• Recommendations

    A Circle of Quiet, by Madeleine L’Engle
    I love anything by L’Engle, but this is my favorite. Though best-known for her children’s fiction book, A Wrinkle In Time, I most enjoy L’Engle’s non-fiction reflections on life.

    Pilgrim at Tinker Creek, by Annie Dillard
    The Pulitzer Prize-winning masterpiece about the glory and horror of the natural world. Among the most beautifully written books I’ve read.

    Disappointment with God, by Philip Yancey
    My favorite of Yancey’s books; a thorough and excellent resource for people struggling to maintain faith through painful disappointment.

    A Severe Mercy, by Sheldon Vanauken
    Winner of the National Book Award and the Gold Medallion Award. An excellent memoir of a marriage, a journey toward faith, and a friendship with C.S. Lewis.

    The Great Divorce, by C.S. Lewis
    Lewis takes a stab at imagining heaven and hell. I don’t know if he got them right, but his attempt is one of his best books.

    The Canon of Scripture, by F. F. Bruce
    Dry as dirt. And fascinating. Best book I know on how the Bible came to be.

    The Shaping of Things to Come, by Michael Frost and Alan Hirsch
    Regardless what you think of their conclusions, Frost and Hirsch offer some challenging thoughts on how the church must change.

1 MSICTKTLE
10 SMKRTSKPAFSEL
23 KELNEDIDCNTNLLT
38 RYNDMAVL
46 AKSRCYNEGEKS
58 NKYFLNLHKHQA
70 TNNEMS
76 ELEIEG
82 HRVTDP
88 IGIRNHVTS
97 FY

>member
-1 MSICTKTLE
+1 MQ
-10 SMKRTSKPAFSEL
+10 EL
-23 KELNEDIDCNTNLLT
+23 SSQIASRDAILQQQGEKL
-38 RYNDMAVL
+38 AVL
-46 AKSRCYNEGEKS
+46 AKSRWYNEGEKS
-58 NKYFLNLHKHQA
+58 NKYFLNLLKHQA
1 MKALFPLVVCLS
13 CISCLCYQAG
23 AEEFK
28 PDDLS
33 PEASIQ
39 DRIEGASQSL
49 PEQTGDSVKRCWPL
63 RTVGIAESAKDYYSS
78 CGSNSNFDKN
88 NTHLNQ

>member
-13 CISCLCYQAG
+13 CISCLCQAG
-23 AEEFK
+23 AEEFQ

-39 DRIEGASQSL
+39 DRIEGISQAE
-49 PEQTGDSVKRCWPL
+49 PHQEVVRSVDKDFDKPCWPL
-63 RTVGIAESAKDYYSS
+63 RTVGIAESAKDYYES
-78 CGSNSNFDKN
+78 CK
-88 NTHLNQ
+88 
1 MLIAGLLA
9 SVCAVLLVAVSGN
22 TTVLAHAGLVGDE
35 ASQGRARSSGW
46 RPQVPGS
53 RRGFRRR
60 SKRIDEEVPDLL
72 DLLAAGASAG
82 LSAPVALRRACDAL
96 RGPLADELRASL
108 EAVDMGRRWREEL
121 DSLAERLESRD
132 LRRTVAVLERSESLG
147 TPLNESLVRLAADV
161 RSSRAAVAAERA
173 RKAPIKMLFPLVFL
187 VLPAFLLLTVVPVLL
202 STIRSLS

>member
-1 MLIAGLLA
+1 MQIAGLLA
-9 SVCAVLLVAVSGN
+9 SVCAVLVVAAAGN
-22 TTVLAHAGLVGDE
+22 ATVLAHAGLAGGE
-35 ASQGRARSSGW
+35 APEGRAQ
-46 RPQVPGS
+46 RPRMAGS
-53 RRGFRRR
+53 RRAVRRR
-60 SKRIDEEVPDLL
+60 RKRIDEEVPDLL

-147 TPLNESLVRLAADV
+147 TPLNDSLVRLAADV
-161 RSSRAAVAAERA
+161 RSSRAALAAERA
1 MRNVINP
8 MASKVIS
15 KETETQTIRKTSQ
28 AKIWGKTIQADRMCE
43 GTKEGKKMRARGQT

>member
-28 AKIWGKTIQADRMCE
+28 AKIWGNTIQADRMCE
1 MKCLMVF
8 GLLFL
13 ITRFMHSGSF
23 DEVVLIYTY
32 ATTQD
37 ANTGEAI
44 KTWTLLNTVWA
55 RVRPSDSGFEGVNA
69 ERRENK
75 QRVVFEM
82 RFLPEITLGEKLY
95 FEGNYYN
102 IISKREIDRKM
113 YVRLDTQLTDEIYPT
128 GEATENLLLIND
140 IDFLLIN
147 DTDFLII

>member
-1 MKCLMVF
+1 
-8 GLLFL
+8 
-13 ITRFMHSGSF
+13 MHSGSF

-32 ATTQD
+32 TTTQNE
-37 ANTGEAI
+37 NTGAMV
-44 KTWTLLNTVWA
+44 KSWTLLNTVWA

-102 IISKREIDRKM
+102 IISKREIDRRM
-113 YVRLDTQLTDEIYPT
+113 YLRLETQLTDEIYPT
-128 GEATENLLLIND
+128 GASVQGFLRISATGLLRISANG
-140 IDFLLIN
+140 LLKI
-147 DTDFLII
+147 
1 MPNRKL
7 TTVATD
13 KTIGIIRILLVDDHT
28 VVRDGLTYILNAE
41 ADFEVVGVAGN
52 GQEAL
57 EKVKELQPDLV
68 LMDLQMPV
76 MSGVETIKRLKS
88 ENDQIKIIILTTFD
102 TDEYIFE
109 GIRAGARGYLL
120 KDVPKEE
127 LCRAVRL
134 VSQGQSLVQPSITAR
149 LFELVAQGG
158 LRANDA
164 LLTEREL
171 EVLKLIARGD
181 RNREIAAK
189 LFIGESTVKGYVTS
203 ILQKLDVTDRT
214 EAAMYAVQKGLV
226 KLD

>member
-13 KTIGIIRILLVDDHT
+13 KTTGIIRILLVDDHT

The Revenge of the Incredible Dr. Rancid and His Youthful Assistant Jeffrey, by Ellen Conford
    A children’s book I read in elementary school, and the reason I fell in love with books. It’s out of print, so look for a used copy on Amazon.

    Darkness Visible: A Memoir of Madness, by William Styron
    A brief—you can read it in a day—but harrowing account of one man’s near-fatal bout with depression. A National Bestseller.

    An Unquiet Mind: A Memoir of Moods and Madness, by Kay Redfield Jamison
    I never understood Manic-Depression, or Bipolar Disorder as it is now called, until reading this personal account. For anyone who doubts mental illness is truly an illness.

    The New Freedom of Forgiveness, by David Augsburger
    This is a revised edition of the book I read, so I can’t speak for any new material. Assuming it’s as good as the old, this is a terrific book. Helped me forgive when I was justifiably angry.